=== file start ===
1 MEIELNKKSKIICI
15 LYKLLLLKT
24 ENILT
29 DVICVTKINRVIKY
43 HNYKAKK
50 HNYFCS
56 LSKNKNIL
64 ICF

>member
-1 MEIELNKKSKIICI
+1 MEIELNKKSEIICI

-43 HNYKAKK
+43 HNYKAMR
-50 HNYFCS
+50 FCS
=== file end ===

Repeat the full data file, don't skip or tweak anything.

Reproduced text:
1 MEIELNKKSKIICI
15 LYKLLLLKT
24 ENILT
29 DVICVTKINRVIKY
43 HNYKAKK
50 HNYFCS
56 LSKNKNIL
64 ICF

>member
-1 MEIELNKKSKIICI
+1 MEIELNKKSEIICI

-43 HNYKAKK
+43 HNYKAMR
-50 HNYFCS
+50 FCS